Etihad also has the advantage of leveraging its extensive 41 codesharing partners, of which 19 are based in Europe. Its “equity alliance” strategy also gives it scale and access to a broader network than just Etihad mainline reflects. A recent tie-up with Air Europa gives Etihad new and strategic access to Latin America, while its equity stakes in airberlin, Aer Lingus, Etihad Regional and Air Serbia flesh out its European network.
See related report: Air Europa-Etihad codeshare links LatAm to Asia Pacific: Etihad challenges alliance status quo
Emirates has also shunned the traditional global alliance model in favour of codeshare and interline partnerships. But its codeshare roster is smaller than Etihad’s, and now Qatar has the benefits of fully-fledged oneworld membership.
With each of the three Gulf carriers establishing their partnership strategies, the stage is set to determine which airline will achieve the highest level of success. Emirates arguably has taken the simpler approach with more traditional codeshare tie-ups and interline agreements versus equity relationships or alliance membership.
Emirates codeshare partners as of Mar-2014
Gulf airlines seize on US expansion opportunities in 2014
During 2014 Emirates, Qatar and Etihad will between them add a total of six destinations to the US – Boston and Chicago (Emirates), Dallas (Qatar and Etihad), Los Angeles (Etihad) and Philadelphia and Miami (Qatar).
As Qatar and Etihad work to increase their presence in North America, the three Gulf carriers will increasingly find themselves squaring off in markets within the region. According to IATA data, the Middle East was the fastest growing global region in 2013 in passenger traffic of 12%.
That double-digit growth is likely to continue in the near to medium term based on the combined aircraft order books of the three largest Gulf carriers that total more than 600 aircraft. While there is some scepticism about the large number of aircraft those airlines have on order, so far each carrier is managing their respective growth without compromising profitability. The extensive scale of their networks now means that almost any new route or frequency adds incrementally to their overall strength.
With economic prospects in the US showing some signs of promise, the Gulf carriers are likely to continue rounding out their networks within the country. The expansion will also put each carrier’s respective partnership/alliance strategy to the test.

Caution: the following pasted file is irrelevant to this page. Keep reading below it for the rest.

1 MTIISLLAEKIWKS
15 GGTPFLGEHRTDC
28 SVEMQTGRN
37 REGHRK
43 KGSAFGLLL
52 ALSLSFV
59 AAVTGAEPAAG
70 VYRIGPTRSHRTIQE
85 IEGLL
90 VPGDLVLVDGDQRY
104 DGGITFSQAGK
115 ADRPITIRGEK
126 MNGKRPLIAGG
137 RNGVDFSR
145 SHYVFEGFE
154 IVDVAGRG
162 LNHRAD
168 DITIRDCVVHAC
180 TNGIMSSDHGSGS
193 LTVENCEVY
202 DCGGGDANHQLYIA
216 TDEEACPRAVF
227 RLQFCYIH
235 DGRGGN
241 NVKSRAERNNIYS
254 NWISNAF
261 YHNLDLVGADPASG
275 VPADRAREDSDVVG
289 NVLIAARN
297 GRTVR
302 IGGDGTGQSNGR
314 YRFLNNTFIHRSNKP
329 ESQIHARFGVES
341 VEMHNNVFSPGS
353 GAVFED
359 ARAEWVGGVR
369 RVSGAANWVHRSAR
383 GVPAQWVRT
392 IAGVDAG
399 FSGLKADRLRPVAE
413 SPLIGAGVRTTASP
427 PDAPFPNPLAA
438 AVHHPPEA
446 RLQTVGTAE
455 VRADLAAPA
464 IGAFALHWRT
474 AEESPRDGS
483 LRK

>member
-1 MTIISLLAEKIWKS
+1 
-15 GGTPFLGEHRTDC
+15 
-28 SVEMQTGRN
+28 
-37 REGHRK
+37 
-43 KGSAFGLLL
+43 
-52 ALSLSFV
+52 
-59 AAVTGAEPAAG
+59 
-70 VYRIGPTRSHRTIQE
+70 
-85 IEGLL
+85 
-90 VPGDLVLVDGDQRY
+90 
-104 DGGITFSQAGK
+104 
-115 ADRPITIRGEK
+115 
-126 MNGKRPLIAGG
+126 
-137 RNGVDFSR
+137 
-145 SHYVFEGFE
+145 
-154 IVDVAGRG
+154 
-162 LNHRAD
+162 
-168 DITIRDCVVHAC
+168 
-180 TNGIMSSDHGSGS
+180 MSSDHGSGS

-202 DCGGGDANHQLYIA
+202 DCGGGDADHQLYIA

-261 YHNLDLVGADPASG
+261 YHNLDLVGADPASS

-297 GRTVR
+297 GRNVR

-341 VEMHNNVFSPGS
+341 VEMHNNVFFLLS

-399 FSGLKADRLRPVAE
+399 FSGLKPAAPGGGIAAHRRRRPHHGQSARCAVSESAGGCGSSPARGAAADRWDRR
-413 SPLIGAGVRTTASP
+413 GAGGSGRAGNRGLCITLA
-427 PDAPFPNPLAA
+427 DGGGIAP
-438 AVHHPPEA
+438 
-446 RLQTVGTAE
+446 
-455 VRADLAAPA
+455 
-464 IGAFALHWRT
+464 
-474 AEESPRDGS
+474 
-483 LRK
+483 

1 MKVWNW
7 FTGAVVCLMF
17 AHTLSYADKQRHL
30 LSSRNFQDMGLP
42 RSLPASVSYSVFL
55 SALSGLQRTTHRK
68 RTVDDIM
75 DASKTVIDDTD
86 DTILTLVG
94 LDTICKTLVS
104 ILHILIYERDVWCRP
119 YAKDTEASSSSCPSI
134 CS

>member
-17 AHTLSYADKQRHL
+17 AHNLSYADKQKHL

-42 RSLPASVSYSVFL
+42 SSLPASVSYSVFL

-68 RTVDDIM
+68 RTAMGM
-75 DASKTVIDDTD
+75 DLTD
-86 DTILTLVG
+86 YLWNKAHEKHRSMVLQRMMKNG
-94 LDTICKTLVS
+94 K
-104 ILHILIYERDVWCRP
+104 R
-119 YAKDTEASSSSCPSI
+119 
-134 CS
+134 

Etihad has already experienced a setback in a rejection from the US Department of Transportation of a codeshare with its equity partner Air Serbia on flights from Abu Dhabi to the US via Belgrade. So it appears Etihad’s expansion will continue under its own metal.
By YE2014 Qatar will serve five of the new American’s hubs – Dallas/Fort Worth, Miami, Philadelphia, Chicago and New York JFK. It is possible that Los Angeles could be now under Qatar’s radar given recent comments made by American’s management that it expects the market to be profitable in 2014.
See related report: US DoT rubber-stamps arguments from A4A and Delta in denying Air Serbia-Etihad codeshare
Broad connectivity is fast becoming a key competitive lever in the global airline business
Emirates has a strong partner in JetBlue for numerous US domestic connections, but Qatar in particular will quickly bolster its presence in Latin America by accessing American’s vast network in the region when it launches flights to Philadelphia and Miami.
As each of the three Gulf carriers refines its partnership strategies, their expansion into the Americas will continue. For the moment American is the only US carrier that has chosen to embrace their expansion and leverage the connectivity that Qatar and Etihad can provide. United and Delta at least for now have opted not to hold dialogue with those airlines.
But given the alliance and partnership shake-ups that have unfolded during the past couple of years – Emirates-Qantas, Qatar’s ascension to oneworld and Air France and Etihad’s tie-up, with even Air Canada responding to Ethad's overtures – it is not beyond the realm of possibility that at some point United and Delta will reverse their stance and opt to embrace Gulf carriers.
Revenue maximisation is paramount, so those two US majors cannot forever ignore the possible financial benefits of tapping the networks of Middle Eastern carriers - or the negatives of having to compete with them.